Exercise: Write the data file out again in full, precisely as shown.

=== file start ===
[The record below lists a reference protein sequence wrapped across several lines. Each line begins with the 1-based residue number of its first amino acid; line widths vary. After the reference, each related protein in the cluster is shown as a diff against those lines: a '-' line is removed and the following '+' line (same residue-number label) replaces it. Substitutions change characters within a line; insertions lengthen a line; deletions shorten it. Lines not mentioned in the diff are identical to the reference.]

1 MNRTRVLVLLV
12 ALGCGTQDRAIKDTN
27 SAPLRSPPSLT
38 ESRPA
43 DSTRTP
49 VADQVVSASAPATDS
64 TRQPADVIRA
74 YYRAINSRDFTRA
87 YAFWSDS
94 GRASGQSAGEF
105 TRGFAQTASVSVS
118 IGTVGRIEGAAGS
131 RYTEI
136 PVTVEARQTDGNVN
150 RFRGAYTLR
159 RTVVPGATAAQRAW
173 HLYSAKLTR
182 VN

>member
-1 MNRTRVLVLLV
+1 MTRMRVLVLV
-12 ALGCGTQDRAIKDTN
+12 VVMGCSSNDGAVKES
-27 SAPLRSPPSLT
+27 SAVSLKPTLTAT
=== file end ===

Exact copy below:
[The record below lists a reference protein sequence wrapped across several lines. Each line begins with the 1-based residue number of its first amino acid; line widths vary. After the reference, each related protein in the cluster is shown as a diff against those lines: a '-' line is removed and the following '+' line (same residue-number label) replaces it. Substitutions change characters within a line; insertions lengthen a line; deletions shorten it. Lines not mentioned in the diff are identical to the reference.]

1 MNRTRVLVLLV
12 ALGCGTQDRAIKDTN
27 SAPLRSPPSLT
38 ESRPA
43 DSTRTP
49 VADQVVSASAPATDS
64 TRQPADVIRA
74 YYRAINSRDFTRA
87 YAFWSDS
94 GRASGQSAGEF
105 TRGFAQTASVSVS
118 IGTVGRIEGAAGS
131 RYTEI
136 PVTVEARQTDGNVN
150 RFRGAYTLR
159 RTVVPGATAAQRAW
173 HLYSAKLTR
182 VN

>member
-1 MNRTRVLVLLV
+1 MTRMRVLVLV
-12 ALGCGTQDRAIKDTN
+12 VVMGCSSNDGAVKES
-27 SAPLRSPPSLT
+27 SAVSLKPTLTAT